Is the 14 hours every day - 7 days a week? I think this would kill a person. Or is it 5 days a week or is it is a shortened workweek to make up for the extra hours per day?

Is this temporary or seasonal (like tax season might be for a tax accountant)?

If it is as you are making it sound a 5 or more day workweek with 14 hours a day, the poor sap has to be exhausted and will have no time for you - as he stated. If that is the case, it is up to you whether you want a boyfriend that you will rarely spend time with.

He gave you his answer - work is more important than you - now he may have be exhausted and you got on his nerves when you asked so he snapped and gave you an unkind answer. If you want a boyfriend you can see and spend time with - he might not be the one for you.
ehBeth
 
  2  
Reply Wed 19 Sep, 2018 02:33 pm
@stressgf26,
stressgf26 wrote:
My boyfriend and I have been in a relationship for 3 months now. Our first month was fine.

What should I do?


relax

you've been together a couple of months - things in his life are busy and stressful right now

be supportive of him - send him a positive check-in message or two (maximum) a day. keep on with things you did before you started going out with him - hopefully your life was not completely empty before you met him - you've likely got friends/family/work/school/hobbies/cooking/cleaning/life/sleep yourself.

when/if things settle down with his job, you can decide if you want to spend more time with him again

relationships have ebbs and flows of interest and availability. we all have to learn to deal with them.


(I just saw a FB status memory of mine - when I had 4.5 - 6 hours of commuting added to my work day as I was auditing a contractor. Did I have time for much other than driving/auditing/sleeping/drinking tea/walking the dogs? no. Did my relationship survive? yup - with some understanding and support from my partner)
stressgf26
 
  1  
Reply Fri 21 Sep, 2018 03:24 am
@jespah,
Hi @jespah, thank for this for your effort in showing me how busy he is. I understand though, but gonna figure it out.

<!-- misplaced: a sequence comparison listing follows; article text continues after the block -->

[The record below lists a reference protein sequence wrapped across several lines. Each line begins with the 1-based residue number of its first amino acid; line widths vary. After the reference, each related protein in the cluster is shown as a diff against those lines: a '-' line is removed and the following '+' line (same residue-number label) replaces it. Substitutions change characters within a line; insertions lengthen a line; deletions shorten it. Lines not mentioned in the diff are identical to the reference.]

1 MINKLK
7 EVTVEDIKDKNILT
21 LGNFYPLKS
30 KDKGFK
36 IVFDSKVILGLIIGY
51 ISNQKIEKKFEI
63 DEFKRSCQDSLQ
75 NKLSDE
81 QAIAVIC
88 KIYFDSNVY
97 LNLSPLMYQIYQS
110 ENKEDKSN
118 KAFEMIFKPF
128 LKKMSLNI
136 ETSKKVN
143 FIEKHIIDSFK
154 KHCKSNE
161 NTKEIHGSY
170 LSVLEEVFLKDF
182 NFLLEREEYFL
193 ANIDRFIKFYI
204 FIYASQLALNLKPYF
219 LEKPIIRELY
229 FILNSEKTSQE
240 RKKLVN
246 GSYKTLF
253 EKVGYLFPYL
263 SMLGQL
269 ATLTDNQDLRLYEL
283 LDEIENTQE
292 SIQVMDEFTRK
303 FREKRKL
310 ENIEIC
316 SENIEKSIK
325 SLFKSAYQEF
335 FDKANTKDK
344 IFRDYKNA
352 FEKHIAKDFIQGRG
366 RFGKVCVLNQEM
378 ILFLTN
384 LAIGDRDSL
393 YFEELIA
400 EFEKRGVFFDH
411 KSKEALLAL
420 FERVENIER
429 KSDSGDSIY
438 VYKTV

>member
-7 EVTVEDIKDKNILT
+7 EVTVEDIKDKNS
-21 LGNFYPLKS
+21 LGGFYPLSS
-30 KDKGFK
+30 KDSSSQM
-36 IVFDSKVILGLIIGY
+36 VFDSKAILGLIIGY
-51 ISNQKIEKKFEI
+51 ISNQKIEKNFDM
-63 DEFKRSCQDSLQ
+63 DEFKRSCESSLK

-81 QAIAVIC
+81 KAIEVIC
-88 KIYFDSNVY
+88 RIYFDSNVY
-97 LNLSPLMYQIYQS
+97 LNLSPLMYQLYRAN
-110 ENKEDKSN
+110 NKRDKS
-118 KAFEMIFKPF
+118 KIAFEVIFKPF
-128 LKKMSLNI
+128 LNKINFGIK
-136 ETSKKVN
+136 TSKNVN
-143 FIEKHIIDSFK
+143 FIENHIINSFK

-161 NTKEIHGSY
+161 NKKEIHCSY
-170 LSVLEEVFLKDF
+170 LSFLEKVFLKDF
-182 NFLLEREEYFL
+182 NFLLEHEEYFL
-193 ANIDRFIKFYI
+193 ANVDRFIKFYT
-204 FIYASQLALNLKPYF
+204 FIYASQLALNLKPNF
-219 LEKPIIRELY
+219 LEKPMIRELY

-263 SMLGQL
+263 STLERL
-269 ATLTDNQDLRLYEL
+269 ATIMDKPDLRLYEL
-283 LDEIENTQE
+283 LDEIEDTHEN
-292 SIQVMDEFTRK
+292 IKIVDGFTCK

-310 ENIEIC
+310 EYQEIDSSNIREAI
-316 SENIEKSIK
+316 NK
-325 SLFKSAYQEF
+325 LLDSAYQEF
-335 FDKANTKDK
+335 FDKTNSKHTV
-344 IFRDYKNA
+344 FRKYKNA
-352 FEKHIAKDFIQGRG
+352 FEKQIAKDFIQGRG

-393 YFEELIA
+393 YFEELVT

0 Replies
 
stressgf26
 
  1  
Reply Fri 21 Sep, 2018 03:25 am
@maxdancona,
I'm thinking about ending the relationship as well. But I'm giving it a second thought now. Thanks!
0 Replies
 
stressgf26
 
  1  
Reply Fri 21 Sep, 2018 03:27 am
@Linkat,
So might as well end this? Is that it? Hmm... I guess you have a point too. I don't think I can as supportive as other girls are.
stressgf26
 
  1  
Reply Fri 21 Sep, 2018 03:33 am
@ehBeth,
I'm trying to be extra supportive and understanding though but I don't know if I can still do it longer.
0 Replies
 
Linkat
 
  2  
Reply Fri 21 Sep, 2018 06:58 am
@stressgf26,
stressgf26 wrote:

So might as well end this? Is that it? Hmm... I guess you have a point too. I don't think I can as supportive as other girls are.


You haven't answered the question whether this is short or long term? If it is seasonal or you see no end to it.

If you see no end to it - and you are already thinking hmm, I don't think I would be so supportive, I don't like it - it might be best to end it.

Even if it is seasonal --- even if it is temporary - only you know if you feel it is worth it and you are willing to be supportive for even a temporary time or every year for 3 months say.

It isn't wrong to not be supportive if you are not the type or really are not that deeply committed to him. But we don't know you or your relationship so you need to determine that.
0 Replies
 
daverod
 
  1  
Reply Sun 18 Nov, 2018 10:15 pm
@stressgf26,
3 months is not 3 years or 30 years. It's still in the very early stages.
0 Replies